A PSU hold-up time is the amount of time that a PSU can continue to output power at maximum output within standard voltage tolerances following the loss of input power. This is important for supporting UPS units because [https://www.sunpower-uk.com/glossary/what-is-transfer-time/ the transfer time] taken by a standard UPS to supply power from its battery can leave machines without power for "5-12 ms". [https://paginas.fe.up.pt/~asousa/pc-info/atxps09_atx_pc_pow_supply.pdf Intel's ATX Power Supply design guide] specifies a hold up time of 17 milliseconds at maximum continuous output. The hold-up time is a inverse function of how much power is being output by the PSU, with lower power output increasing holdup times.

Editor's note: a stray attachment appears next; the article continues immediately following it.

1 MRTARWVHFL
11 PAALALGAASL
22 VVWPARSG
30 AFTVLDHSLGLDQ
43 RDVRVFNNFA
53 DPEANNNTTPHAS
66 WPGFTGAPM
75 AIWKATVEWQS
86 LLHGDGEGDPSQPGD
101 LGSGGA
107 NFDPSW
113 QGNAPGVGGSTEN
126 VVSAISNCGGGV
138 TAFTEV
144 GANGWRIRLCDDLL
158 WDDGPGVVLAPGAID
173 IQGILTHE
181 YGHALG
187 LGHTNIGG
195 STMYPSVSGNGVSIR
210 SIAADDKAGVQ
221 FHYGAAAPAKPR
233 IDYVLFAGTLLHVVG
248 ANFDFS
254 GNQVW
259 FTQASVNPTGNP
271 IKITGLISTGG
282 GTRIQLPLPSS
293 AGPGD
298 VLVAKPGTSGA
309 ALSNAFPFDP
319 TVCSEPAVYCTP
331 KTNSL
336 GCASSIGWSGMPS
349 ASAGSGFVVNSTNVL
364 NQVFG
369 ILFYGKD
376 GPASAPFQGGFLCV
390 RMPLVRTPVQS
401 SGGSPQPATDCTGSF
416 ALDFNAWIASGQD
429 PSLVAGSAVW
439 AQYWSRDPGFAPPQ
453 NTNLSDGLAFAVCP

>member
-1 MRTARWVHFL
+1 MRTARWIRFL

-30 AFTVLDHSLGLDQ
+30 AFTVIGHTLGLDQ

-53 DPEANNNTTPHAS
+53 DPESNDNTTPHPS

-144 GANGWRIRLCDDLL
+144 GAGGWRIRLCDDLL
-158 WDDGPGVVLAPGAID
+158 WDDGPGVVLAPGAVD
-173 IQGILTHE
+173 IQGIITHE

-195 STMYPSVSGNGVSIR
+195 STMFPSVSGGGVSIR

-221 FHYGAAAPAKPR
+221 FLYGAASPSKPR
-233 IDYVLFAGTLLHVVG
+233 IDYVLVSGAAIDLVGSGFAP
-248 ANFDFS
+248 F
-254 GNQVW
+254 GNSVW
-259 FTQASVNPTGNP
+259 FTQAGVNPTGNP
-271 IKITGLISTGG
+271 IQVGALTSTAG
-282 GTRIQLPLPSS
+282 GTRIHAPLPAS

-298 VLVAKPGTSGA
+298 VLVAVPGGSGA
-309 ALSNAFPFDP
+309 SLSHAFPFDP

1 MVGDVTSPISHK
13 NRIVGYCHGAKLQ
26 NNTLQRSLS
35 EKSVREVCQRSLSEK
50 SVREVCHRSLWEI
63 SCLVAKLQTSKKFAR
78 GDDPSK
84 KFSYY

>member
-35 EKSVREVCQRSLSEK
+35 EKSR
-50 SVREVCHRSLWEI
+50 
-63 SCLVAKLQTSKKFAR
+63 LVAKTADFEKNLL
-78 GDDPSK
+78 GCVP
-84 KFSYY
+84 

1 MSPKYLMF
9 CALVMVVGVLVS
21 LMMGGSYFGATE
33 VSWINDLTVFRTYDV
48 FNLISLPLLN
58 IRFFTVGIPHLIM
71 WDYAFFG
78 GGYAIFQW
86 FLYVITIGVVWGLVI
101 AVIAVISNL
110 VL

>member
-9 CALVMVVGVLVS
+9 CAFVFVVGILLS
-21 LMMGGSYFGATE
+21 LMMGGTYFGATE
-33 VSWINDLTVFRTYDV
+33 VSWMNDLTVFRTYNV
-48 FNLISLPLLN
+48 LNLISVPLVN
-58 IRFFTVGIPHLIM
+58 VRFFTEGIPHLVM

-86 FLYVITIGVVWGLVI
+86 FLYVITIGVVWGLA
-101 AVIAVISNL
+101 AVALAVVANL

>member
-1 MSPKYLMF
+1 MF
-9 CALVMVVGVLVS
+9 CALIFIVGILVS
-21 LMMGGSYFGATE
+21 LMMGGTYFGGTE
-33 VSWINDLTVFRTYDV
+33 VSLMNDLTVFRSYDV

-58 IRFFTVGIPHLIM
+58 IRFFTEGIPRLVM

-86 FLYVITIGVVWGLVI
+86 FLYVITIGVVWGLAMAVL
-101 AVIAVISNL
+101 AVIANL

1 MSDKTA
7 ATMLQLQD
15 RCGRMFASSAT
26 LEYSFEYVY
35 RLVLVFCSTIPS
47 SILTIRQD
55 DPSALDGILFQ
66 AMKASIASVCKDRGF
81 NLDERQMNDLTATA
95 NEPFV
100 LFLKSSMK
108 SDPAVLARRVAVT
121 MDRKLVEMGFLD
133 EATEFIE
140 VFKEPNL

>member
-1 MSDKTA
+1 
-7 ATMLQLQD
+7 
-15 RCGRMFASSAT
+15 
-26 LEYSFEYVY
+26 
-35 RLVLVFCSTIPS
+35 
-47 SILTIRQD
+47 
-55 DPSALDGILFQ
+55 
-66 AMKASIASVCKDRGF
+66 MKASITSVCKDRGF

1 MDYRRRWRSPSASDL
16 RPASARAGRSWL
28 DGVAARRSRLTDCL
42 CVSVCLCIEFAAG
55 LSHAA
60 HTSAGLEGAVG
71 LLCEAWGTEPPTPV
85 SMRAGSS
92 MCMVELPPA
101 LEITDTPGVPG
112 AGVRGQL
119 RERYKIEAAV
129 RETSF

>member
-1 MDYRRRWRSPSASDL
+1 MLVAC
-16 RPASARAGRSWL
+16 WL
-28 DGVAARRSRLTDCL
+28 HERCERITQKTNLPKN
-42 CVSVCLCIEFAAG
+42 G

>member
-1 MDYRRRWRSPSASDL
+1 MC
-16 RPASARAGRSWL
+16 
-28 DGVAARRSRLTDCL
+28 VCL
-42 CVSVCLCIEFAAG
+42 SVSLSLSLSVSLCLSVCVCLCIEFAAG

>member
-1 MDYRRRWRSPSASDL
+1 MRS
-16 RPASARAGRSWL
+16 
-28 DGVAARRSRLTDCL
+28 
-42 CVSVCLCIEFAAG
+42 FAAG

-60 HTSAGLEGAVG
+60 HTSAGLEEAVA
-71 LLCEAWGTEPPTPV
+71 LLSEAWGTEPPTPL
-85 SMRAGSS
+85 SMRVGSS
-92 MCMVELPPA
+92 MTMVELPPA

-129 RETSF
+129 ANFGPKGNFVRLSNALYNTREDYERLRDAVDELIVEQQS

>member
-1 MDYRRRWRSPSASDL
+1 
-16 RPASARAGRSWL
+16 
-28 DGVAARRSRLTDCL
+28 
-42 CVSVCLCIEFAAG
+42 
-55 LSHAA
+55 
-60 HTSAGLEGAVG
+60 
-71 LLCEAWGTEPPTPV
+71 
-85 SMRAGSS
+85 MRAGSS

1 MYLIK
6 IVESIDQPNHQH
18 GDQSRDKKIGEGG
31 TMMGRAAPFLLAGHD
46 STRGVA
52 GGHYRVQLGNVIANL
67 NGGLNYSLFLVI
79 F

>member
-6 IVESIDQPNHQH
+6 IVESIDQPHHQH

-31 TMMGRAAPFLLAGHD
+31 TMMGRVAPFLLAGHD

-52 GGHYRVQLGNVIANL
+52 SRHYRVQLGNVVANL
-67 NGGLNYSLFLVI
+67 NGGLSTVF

Capacitor aging in PSUs will lower the hold-up time below what it was when new, which could cause reliability issues as the equipment ages. Machines using substandard PSUs with hold-up times below the specification therefore require higher end UPS units for protection to ensure that the transfer time does not exceed the hold-up time. A hold-up time below the transfer time during a transfer to battery power can cause undefined behavior should the
PER_OK signal not become deasserted to force the machine to poser off.
If in doubt, use a double conversion UPS unit. Double conversion UPS units always run off the battery, such that the transfer time is 0. This is unless they are high efficiency models that are hybrids between standard UPS units and double conversion UPS units, although these are reported to have much lower transfer times than standard PSUs. You could also contact your PSU manufacturer for the hold up time specification, but if reliability for years is a requirement, you should use a higher end UPS with a low transfer time.